3. Being typecast, being stuck in a box, is no place to be.

"Are black people often playing petty criminals?" Elba asks rhetorically. "Are women always playing the love interest or talking about men? Are gay people always stereotyped? Are disabled people hardly ever seen?"

Stereotypes are tired. By definition, they're what we already know, and it's a shame that when people who aren't straight white men do pop up in the media, it's so often as a caricature. Typecasting only reinforces existing ideas about groups of people.

"What all this taught me is too often people get locked inside boxes, and it’s not a great place to be. Ask women, they’ll say the same thing. Or disabled people. Or gay people. Or any number of underrepresented groups. So today I’m asking the TV and film industry to think outside the box and to GET outside the box.

This isn’t a speech about race; this is a speech about imagination. Diversity of thought. Thankfully in our country, we’re free to say what we want. But we’re not as free as we think because our imagination isn’t that free.

We can’t help putting people inside boxes, it’s a national pastime. Funny thing is, it’s not good for the people locked in the box, but it’s also not good for the people deciding what’s ON the box."



4. Diversity starts from the ground up with decision makers.

The world is shaped through what we see in the media, and sadly, just a select few people control that — and they're not exactly the most diverse bunch themselves.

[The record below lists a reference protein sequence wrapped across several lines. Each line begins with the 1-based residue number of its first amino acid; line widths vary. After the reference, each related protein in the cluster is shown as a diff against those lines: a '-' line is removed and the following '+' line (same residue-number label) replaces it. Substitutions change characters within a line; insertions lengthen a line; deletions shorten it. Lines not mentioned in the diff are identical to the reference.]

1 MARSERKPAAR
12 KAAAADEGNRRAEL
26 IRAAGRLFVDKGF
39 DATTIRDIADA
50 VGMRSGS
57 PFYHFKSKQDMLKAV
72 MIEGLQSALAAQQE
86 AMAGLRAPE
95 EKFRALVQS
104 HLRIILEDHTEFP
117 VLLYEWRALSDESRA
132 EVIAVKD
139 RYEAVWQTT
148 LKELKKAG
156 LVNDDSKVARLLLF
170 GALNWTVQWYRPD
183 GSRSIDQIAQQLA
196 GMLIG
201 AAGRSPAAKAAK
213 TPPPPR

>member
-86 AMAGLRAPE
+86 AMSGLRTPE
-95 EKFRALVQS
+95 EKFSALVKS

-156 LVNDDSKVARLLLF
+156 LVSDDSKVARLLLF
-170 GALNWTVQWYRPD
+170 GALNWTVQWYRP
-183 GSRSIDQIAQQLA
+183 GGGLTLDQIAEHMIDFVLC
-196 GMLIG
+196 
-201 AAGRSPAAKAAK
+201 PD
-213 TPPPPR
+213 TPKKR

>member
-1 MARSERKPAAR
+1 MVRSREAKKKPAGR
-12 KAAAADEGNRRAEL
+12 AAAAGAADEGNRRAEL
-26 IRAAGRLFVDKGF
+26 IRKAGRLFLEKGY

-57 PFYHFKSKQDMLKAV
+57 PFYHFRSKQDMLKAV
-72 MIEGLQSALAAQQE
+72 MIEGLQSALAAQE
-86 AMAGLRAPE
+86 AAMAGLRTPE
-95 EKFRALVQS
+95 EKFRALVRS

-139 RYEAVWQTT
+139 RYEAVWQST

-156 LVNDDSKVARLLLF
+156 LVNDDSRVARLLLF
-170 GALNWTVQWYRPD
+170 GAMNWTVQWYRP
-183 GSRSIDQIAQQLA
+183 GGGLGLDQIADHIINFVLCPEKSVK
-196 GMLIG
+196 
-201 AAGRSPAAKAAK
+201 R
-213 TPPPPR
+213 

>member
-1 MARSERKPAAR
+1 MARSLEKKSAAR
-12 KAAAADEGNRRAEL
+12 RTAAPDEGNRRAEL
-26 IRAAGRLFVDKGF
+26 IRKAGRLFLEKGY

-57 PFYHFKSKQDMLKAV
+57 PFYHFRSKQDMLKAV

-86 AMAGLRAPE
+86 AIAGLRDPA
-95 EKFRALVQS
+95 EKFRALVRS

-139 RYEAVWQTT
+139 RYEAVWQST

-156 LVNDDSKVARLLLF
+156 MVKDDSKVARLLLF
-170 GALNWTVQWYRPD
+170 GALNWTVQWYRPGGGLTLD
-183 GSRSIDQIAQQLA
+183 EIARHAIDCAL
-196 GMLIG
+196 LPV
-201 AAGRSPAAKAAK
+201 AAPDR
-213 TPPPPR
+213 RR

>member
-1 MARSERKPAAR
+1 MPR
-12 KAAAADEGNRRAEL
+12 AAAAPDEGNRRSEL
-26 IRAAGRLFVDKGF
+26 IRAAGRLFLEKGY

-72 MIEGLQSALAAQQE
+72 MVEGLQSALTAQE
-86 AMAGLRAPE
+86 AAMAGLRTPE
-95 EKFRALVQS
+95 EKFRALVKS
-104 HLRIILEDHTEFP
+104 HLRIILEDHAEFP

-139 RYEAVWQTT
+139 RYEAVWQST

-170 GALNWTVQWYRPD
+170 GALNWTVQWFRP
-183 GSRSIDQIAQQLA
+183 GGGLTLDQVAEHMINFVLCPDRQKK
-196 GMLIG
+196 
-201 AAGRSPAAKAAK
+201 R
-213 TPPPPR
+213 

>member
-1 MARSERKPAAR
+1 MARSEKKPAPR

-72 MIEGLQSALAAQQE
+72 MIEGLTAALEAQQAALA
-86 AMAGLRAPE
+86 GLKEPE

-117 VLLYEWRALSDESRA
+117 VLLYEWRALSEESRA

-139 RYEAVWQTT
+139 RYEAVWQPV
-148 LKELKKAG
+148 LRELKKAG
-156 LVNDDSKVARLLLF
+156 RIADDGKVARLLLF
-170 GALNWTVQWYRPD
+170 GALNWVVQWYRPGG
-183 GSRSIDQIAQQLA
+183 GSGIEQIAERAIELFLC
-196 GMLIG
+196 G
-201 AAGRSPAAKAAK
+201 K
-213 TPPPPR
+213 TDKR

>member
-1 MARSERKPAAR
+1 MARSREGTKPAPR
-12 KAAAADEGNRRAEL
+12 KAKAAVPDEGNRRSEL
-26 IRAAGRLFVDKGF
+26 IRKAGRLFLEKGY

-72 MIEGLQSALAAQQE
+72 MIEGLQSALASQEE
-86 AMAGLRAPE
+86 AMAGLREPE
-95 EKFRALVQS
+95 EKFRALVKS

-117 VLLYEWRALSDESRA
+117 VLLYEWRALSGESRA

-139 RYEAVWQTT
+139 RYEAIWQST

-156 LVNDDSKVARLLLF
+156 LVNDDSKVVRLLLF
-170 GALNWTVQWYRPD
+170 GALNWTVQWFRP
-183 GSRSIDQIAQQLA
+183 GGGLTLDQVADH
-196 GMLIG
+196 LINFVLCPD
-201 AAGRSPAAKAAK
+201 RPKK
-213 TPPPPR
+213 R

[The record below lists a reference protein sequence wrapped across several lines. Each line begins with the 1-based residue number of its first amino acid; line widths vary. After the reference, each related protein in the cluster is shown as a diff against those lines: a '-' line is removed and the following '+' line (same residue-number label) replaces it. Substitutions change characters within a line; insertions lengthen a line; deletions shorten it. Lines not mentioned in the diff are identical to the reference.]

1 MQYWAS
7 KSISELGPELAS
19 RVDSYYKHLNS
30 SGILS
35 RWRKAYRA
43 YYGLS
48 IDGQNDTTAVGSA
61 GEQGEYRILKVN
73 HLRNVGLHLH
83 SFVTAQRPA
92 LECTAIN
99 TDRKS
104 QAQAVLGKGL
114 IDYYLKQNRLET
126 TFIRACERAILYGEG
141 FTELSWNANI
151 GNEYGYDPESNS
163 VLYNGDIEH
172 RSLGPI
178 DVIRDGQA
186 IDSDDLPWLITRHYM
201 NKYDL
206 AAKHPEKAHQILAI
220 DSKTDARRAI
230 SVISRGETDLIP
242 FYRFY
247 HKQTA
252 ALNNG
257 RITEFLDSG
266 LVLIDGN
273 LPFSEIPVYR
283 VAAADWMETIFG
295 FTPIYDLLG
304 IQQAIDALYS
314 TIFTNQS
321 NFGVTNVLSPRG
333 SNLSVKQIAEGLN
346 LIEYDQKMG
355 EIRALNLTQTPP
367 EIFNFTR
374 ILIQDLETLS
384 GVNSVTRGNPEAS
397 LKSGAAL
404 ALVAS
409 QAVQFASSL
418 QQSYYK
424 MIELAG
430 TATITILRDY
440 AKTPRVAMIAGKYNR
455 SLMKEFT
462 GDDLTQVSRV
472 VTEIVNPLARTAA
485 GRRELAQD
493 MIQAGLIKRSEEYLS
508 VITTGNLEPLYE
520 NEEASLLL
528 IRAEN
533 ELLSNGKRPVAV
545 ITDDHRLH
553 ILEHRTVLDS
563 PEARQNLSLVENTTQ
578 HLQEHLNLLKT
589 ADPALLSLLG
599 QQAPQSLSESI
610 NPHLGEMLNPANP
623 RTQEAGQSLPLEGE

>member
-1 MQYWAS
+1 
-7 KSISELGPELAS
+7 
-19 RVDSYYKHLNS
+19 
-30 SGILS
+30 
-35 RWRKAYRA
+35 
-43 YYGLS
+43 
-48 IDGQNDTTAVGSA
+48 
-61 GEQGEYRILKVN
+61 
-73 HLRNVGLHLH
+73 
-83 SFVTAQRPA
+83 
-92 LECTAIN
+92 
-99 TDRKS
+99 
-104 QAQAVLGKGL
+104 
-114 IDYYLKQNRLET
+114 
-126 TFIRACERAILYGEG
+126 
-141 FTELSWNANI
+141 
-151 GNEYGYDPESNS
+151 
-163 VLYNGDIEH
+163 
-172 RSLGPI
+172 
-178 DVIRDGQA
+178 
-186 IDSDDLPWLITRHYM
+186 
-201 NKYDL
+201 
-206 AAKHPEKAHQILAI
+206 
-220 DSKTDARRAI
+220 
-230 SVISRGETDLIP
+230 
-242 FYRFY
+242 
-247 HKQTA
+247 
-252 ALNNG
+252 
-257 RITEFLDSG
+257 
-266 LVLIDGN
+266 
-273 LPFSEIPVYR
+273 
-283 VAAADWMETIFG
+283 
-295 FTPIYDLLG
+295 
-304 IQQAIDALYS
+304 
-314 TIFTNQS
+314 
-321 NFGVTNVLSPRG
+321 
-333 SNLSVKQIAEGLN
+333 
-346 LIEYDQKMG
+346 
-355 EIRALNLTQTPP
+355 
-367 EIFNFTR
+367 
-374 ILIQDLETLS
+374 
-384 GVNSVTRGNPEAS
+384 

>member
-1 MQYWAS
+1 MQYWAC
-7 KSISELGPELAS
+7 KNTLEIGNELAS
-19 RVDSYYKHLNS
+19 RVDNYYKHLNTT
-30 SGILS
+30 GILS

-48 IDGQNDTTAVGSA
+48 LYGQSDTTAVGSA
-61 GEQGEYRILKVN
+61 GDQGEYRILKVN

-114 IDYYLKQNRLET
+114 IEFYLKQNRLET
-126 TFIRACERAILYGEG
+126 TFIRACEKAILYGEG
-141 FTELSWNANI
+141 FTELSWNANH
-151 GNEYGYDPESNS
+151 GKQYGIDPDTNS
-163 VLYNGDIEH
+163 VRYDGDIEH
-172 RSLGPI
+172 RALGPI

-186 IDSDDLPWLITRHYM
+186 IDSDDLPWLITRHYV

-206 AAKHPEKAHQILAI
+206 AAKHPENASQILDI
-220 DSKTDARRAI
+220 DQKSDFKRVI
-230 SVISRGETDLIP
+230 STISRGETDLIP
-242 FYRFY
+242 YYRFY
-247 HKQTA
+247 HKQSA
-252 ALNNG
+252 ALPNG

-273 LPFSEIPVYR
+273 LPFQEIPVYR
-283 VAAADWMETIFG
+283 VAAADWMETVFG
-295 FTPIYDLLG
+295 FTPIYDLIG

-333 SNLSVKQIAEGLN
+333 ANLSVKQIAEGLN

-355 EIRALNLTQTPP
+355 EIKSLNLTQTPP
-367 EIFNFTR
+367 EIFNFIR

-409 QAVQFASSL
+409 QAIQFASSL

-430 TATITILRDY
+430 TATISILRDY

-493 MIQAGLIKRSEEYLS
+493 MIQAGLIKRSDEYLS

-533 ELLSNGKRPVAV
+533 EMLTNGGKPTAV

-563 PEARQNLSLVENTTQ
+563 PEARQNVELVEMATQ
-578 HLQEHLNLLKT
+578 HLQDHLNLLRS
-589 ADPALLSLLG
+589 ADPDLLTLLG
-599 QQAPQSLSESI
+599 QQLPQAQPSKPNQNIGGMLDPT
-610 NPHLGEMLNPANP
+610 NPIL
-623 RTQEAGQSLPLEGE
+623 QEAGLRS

How many wonderful stories out there haven't we heard because the person behind it didn't have the right look, race, sexual orientation, or whatever else? How different might our worldview be if we were exposed to more realistic representations of society?

To find that out, we need to see people with a wide range of backgrounds put in charge of programming and development.

"The Britain I come from is the most successful, diverse, multicultural country on earth. But here’s my point: You wouldn’t know it if you turned on the TV. Too many of our creative decision-makers share the same background.

They decide which stories get told and those stories decide how Britain is viewed. Even to ourselves. Especially to ourselves. Furthermore, how Britain is viewed on the world stage should concern all of us. It's all our business.

And that’s why everyone should care about our media industry — it’s the custodian of our global identity."



5. It's time to take risks if you want to survive and see rewards.

With original programming coming from Netflix, Hulu, Amazon, and others, it's a scary time to be a TV broadcaster. And while it may seem like a good idea to play it safe with tried and true (and not so diverse) castings, the innovative programming coming from the streaming services is taking the opposite approach.

The entire text of the speech can be found here, and you can watch his full speech below:

Photo by Louis Hansel on Unsplash
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This story was originally shared on Capital One.